25 August 2003

Beware of medication errors

Medications can be miracle workers: They can cure dangerous infections, ease pain and make life with a chronic disease more bearable. But medicines also can - and do - harm and even kill.

Medications can be miracle workers: They can cure dangerous infections, ease pain and make life with a chronic disease more bearable.

But medicines also can - and do - harm and even kill.

One in 20 prescription drugs filled at a pharmacy has an error, according to the Institute for Safe Medication Practices. And a recent study in the New England Journal of Medicine found 25 percent of 661 patients who responded to a survey had an adverse reaction to medications.

Prescribers and patients to blame
The biggest mistakes are made by the prescribers, says Larry Sasich, a pharmacist and research analyst for the Public Citizen Health Research Group.

But that still leaves a substantial number of errors made by consumers.

Many of these adverse reactions are preventable, health experts agree. If consumers would take a few minutes to double-check basic information, they could reduce greatly the chances of errors.

Know what medication you are taking and why you are taking it, says Edgar Arriola, a pharmacist and coordinator of the Drug Information Center at the University of California, Los Angeles Medical Center. Also, know the proper dose.

That way, if your doctor explains it's a 20-milligram tablet but you pick up a bottle of 60-milligram pills from the pharmacist, you can point out the discrepancy.

Confusion with names
Also, pay attention to the name of the drug you're supposed to be taking, experts suggest. Confusion over several drugs with similar- sounding or similarly-spelled names has resulted in serious problems.

For instance, the thyroid medicine Levoxine has been confused in the past with Lanoxin, a heart medicine, and several people were hospitalised and later died, according to US health officials. Levoxine has since been renamed Levoxyl, the US Institute for Safe Medication Practices says.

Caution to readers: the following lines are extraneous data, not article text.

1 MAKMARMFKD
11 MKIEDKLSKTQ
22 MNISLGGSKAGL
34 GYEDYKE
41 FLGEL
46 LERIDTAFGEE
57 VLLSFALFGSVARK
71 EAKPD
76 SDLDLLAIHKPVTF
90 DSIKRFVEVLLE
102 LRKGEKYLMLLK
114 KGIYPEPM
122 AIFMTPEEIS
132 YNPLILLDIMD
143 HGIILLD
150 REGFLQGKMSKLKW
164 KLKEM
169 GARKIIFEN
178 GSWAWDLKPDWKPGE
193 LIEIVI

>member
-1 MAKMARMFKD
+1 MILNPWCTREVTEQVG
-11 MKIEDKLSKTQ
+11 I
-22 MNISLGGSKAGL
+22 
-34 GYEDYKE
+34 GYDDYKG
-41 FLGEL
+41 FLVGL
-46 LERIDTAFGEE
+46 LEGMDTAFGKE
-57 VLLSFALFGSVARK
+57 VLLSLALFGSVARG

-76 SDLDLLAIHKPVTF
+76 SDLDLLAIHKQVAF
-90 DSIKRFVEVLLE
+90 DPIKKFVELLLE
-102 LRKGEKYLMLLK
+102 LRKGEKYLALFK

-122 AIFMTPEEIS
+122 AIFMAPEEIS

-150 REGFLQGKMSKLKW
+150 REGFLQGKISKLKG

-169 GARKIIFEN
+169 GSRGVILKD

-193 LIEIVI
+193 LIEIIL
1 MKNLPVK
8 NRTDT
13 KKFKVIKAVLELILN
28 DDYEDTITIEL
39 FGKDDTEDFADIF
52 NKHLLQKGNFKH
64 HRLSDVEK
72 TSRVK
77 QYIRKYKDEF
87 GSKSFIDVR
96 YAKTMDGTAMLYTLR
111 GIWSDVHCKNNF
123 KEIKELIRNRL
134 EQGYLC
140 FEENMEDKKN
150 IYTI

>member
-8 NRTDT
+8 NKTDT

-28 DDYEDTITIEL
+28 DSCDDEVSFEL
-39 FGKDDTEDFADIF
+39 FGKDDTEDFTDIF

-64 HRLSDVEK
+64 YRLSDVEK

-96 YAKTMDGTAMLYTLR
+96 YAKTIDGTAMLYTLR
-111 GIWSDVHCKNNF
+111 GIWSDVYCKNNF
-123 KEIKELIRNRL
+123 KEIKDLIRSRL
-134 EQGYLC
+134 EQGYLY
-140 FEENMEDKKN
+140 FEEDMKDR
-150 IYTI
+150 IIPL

Lamictal, a drug for epilepsy, has been confused with Lamisil, a drug to treat nail infections. And Celebrex, for arthritis, has been confused with Celexa, for depression.

Pay attention to allergies
Consumers should also know if they are allergic to certain drugs and which ones, says Peggy Han, a pharmacist and clinical coordinator for the University of Southern California Community Pharmacies.

For instance, if you took an aspirin when you were sick and got a rash, remember that and tell the pharmacist and your doctor, she suggests: Be sure it gets written down in the chart. And don't assume if it is written into the chart that it is seen [by your doctor or pharmacist]. Be sure to mention it, Han says.

If you have a chronic condition, such as high blood pressure or diabetes, make sure the doctor who is prescribing any new medicine knows about all your health problems and any medicines you're already taking. The reason: certain drugs, when taken together, can lead to serious side effects.

People on multiple medications who often are treated by several doctors should be doubly sure that each doctor knows their entire list of medicines, experts say.

More precautions
To further protect yourself, carry an index card listing all your medicines and the dose of each, Han suggests. Ideally, your medications should be filled at one pharmacy; if that's impossible, the index card is even more crucial.

Many pharmacies distribute patient information leaflets - the plain English information - in lieu of the package insert from the manufacturer, which is often in highly technical language. Sasich says his group advises consumers to ask for the package insert, since the US Food and Drug Administration (FDA) has approved it.

If the inserts are difficult to read, Sasich recommends paying close attention to four areas listed on the insert: approved uses, contraindications (situations in which the medicine should not be used), drug interactions and dose (to see if your dose is within the acceptable range depending on your weight and problem).

After starting a new drug, assume that any new symptom you develop is the result of the medicine until proven otherwise, and be sure to tell your doctor, the Public Citizen Health Research Group recommends. And when your doctor decides to add a new drug, ask if any of your medicines can be discontinued.

Finally, schedule a drug review - going over all your medicines, the doses and what each is for - with your physician every three to six months, the group suggests. - (HealthDayNews)

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